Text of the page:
The investigation of the physical features of the accident was completed on December 7, 2011. Digital photographs, relevant measurements, and sketches of the scene were developed as part of the investigation. The investigation also included a review of training records and examination records. Additional interviews were conducted on December 9, 2011, with persons who had knowledge of the accident. These interviews revealed there were no eyewitnesses to the start of the accident, but a witness saw the dozer coming to rest at the bottom of highwall and the victim being ejected. The physical examination and function tests performed on the Komatsu D475A bulldozer were completed on December 16, 2011.
LOCATION OF ACCIDENT AND CONDITIONS
The surface scene where the accident occurred was located above an existing highwall that was left from previous mining. Bishop was clearing, grubbing, and removing top soil from this area. Bishop had worked previously constructing roads to access this location, but did not work in the location where the bulldozer traveled over the highwall until the day of the accident. The highwall measured 89.5 feet high where the dozer traveled off the edge of the highwall and fell to the pit floor. The accident occurred during daylight hours with no weather related visibility or illumination concerns.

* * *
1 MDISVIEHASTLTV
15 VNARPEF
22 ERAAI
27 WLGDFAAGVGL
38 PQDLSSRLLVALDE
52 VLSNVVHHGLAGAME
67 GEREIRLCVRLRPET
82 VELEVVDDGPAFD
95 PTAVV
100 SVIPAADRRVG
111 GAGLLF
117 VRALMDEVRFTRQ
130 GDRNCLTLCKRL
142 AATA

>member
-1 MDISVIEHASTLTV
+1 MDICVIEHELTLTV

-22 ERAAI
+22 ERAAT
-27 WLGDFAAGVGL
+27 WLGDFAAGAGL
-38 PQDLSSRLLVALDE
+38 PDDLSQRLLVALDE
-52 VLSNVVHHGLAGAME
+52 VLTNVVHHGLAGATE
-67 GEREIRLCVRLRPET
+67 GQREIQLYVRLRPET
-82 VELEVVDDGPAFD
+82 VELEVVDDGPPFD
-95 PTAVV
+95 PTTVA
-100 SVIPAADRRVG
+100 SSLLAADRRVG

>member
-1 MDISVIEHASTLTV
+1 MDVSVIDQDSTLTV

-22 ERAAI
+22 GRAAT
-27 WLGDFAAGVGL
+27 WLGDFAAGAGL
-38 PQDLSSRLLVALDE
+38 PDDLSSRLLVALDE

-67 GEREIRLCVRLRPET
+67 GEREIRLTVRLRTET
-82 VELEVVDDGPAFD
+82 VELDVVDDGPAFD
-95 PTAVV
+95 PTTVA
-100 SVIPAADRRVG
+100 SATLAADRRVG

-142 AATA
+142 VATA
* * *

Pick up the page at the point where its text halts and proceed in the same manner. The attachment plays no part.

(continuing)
The alignment of the outer-most edge of the highwall, to the West of where the dozer traveled over the highwall projected outward. This alignment of the highwall may have given Bishop a false sense of the distance between the dozer and the edge of the highwall.